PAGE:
“Arms markets have a growing number of sophisticated suppliers,” Erhan said. “From North American and European NATO allies to Asian powers at least 15 companies are producing modern fighter jets. Seven out of 10 top advanced fighter jets are being produced by non-US companies according to reliable aero ranking authorities. Three of them are European brands .”

“Moreover, Türkiye has its own ‘national fighter jet’ program,” he added. “Diversification both in brands and supplier sources is the only method to avoid future political noise of interest groups. Defense dependency to a single country often makes a country vulnerable to foreign political pressure.”

Such pressure could already be felt in Washington, where some leading lawmakers have called on President Joe Biden not to go through with the sale even of F-16s to Türkiye. Senior voices opposing this move include key members of the Senate Foreign Relations Committee, including the chair, Democratic Senator Bob Menendez of New Jersey, and the ranking member, Republican Senator Jim Risch of Idaho.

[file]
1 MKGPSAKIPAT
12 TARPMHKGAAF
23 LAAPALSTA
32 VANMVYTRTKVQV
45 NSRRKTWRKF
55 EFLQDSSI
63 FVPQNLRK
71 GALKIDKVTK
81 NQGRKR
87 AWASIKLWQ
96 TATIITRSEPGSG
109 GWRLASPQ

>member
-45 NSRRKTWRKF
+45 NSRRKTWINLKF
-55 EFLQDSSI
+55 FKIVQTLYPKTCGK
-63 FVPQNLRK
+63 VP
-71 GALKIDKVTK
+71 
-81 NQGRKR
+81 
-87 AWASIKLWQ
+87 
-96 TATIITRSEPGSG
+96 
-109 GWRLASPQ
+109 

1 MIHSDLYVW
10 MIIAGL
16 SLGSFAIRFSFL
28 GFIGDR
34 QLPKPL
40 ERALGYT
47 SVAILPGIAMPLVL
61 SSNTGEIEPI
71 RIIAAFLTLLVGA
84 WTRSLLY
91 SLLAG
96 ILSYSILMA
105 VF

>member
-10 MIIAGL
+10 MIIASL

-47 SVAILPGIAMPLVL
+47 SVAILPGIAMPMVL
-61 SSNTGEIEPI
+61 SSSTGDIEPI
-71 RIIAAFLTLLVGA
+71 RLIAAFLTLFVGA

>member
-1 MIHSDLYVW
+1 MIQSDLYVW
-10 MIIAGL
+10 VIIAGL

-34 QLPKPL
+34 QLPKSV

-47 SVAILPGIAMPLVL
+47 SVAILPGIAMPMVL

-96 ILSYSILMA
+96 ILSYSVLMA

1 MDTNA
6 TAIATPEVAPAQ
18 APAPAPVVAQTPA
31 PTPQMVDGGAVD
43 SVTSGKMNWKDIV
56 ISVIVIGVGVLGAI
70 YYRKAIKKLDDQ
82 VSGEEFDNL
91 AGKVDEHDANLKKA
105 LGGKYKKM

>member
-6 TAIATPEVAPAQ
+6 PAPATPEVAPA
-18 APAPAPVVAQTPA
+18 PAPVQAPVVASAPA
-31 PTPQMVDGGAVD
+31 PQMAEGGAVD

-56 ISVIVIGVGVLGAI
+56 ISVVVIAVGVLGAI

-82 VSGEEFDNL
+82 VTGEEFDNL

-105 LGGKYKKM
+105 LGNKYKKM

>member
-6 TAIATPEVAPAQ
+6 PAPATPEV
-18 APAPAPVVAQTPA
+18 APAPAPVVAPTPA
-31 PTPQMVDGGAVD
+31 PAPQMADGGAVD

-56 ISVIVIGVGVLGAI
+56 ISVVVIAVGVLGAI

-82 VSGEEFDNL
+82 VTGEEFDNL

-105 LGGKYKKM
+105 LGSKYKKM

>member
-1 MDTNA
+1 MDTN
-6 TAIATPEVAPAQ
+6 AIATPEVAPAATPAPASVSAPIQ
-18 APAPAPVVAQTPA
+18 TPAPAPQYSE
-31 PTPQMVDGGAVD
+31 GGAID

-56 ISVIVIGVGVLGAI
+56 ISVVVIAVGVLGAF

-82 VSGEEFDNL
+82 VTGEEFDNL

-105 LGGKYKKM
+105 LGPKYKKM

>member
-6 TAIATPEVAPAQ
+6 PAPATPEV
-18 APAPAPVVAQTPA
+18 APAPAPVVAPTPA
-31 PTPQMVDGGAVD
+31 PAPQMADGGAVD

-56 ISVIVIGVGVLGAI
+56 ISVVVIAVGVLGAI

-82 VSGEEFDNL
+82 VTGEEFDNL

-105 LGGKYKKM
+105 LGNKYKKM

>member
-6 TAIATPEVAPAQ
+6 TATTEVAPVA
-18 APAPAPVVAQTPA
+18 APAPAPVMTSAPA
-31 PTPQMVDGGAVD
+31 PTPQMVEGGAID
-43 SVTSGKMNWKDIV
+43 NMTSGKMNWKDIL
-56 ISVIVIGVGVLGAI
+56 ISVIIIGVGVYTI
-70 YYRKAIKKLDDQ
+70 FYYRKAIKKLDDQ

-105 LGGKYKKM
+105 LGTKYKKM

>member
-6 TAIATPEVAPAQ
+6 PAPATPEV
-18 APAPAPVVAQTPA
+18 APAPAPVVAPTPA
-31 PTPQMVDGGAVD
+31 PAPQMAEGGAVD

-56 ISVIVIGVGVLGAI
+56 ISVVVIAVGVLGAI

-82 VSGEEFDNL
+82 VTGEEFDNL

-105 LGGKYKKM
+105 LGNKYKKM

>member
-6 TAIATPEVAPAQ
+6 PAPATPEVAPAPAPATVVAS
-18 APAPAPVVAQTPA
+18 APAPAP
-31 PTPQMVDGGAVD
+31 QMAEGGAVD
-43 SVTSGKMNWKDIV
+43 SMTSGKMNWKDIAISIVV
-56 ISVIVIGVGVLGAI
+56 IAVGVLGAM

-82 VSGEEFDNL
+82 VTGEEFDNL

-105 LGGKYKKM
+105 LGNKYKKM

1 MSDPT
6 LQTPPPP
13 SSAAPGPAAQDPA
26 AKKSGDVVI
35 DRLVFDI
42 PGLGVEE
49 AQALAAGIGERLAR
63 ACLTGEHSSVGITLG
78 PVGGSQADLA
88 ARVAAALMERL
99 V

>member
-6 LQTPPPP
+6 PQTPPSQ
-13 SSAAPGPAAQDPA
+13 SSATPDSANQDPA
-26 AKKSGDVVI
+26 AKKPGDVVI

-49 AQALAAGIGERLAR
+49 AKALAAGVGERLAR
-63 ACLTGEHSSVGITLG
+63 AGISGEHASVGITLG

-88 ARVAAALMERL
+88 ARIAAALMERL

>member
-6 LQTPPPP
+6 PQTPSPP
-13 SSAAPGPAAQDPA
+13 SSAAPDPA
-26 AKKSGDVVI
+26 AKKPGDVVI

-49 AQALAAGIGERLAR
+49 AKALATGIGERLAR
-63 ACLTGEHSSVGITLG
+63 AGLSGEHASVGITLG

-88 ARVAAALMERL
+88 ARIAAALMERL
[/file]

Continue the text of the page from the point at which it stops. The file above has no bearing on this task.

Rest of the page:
Some 29 other senators issued a letter to Biden last month linking their own opposition toward selling F-16s to Türkiye to the country’s refusal to ratify Finland and Sweden’s NATO membership, something the legislators argued “threatens the Alliance’s unity at a key moment in history, as Russia continues its unprovoked invasion of Ukraine.”

Erhan, however, argued that it was the efforts of anti-Turkish lobbying, including a nearly 60-year history of “biased and non-friendly behavior of certain political groups in US politics,” that was fraying the alliance.

“Those groups were and now are directly involved with anti-Turkish lobbies and use every opportunity to ‘punish’ Türkiye,” Erhan said. “Their attitude did not and does not help to strengthen the Euro-Atlantic alliance.”